In this episode of the PCH Driven podcast, Spencer Rascoff shares what drives him as the co-founder and former CEO of Zillow; and co-founder of Hotwire, dot.LA, Recon and his VC firm 75 & Sunny.
Rascoff talks about the future of real estate, how having a diverse staff can help companies make smarter decisions, how he chooses which startups he invests in and offers advice on recruiting talent and building out teams for startups.
He also shares some candid feelings about how the tragic death of his brother when he was 15 changed how he viewed the world, and spurred his ambition and drive.
"I would need a psychiatrist to determine if it's because I was trying to achieve what he might have gone on to achieve, which he wasn't able to, or [whether] I was trying to make him proud," Rascoff says. "I have observed in myself that it was a motivator and continues to be."
That drive, in part, led Rascoff to Goldman Sachs and, from there, to TPG Capital, where he got the opportunity, at the age of 23, to run a discount travel startup alongside some of the firm's largest clients, many of which happened to be airliners. They called it Hotwire.
"And you know, I was far too young for that level of responsibility," Rascoff says. "I always like the quote, 'luck is what happens when preparation meets opportunity'. So yes, I was lucky to be there. But I was also prepared. And I found myself in a situation of opportunity and, and took a big risk by leaving the private equity firm to go do this startup."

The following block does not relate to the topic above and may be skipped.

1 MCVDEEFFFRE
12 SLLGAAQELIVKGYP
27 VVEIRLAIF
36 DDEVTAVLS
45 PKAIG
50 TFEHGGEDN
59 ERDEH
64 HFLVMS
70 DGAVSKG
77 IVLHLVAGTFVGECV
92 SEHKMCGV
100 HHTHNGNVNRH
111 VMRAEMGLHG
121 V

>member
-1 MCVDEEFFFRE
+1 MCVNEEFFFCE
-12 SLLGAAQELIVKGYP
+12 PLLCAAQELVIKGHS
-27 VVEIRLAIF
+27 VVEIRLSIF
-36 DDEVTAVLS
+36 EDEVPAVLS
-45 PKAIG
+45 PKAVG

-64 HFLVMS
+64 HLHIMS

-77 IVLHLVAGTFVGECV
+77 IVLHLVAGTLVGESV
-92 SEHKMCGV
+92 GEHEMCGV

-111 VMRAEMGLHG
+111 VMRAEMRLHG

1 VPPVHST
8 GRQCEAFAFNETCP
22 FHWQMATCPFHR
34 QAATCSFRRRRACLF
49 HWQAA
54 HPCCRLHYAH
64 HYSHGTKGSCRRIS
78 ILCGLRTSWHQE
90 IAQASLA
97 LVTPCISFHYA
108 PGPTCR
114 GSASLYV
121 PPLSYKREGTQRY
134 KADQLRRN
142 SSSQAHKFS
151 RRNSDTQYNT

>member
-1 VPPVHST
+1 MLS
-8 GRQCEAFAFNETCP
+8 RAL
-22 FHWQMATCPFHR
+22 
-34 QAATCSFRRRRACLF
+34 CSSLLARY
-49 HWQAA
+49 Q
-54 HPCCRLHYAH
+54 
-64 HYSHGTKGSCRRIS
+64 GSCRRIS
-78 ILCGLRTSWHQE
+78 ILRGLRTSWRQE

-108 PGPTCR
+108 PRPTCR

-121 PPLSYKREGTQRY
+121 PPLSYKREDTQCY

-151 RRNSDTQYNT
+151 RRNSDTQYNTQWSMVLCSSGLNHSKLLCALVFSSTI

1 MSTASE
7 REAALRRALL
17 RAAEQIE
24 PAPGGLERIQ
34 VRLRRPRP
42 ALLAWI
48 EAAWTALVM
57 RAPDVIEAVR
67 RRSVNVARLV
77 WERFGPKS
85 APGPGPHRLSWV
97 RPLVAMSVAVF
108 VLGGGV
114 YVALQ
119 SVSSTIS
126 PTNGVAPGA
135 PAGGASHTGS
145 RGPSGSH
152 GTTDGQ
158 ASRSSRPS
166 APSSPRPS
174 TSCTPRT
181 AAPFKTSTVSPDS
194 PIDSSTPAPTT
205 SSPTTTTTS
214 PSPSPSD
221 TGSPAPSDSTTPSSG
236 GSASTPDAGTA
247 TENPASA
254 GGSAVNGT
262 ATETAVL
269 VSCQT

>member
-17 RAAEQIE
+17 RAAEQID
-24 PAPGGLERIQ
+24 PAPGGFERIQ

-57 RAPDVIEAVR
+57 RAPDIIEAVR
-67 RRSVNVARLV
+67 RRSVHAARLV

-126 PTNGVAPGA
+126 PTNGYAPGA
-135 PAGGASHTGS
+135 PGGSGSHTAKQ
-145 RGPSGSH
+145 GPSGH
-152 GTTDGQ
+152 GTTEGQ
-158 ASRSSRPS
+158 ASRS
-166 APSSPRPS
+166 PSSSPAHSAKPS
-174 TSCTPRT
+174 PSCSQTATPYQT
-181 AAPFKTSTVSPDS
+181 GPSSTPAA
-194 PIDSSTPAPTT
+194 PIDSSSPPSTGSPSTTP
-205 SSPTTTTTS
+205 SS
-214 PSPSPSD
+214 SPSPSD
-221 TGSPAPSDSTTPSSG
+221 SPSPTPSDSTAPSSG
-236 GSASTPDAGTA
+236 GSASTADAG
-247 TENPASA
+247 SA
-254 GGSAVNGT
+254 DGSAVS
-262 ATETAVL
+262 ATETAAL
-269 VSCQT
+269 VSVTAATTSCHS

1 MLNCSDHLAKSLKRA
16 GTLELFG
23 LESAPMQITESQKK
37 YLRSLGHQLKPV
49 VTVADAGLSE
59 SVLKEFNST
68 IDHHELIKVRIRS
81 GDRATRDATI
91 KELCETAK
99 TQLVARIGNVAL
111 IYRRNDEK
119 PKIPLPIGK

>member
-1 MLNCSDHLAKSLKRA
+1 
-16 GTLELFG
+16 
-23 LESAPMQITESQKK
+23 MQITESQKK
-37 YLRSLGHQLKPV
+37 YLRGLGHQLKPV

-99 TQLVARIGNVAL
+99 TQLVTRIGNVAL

Rascoff talks about what he looks for in entrepreneurs, especially young founders starting their first company. Beyond looking for good product people or technologists, Rascoff says he looks for proof of passion — along with some earlier success they've had.
"The best situation is if they've had a taste of success, but haven't knocked it out of the park yet," he says. "Someone with a chip on their shoulder, someone with something to prove."
Founders, he says, will need that drive if they're going to "jump through walls" they'll eventually face, and succeed. Beyond that, he's looking for ideas that go beyond successful companies -- ideas that can be scalable, if they're to receive funding.
"I, as an angel investor, have to believe that there's a potential multibillion-dollar exit," he says."There are some things that are good ideas, but they're just not fundable. But it doesn't mean that you shouldn't pursue it as an individual. And I think that a lot of founders don't understand that distinction."
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For the last five months, orders of grilled chicken have zipped through the skies of Costa Mesa.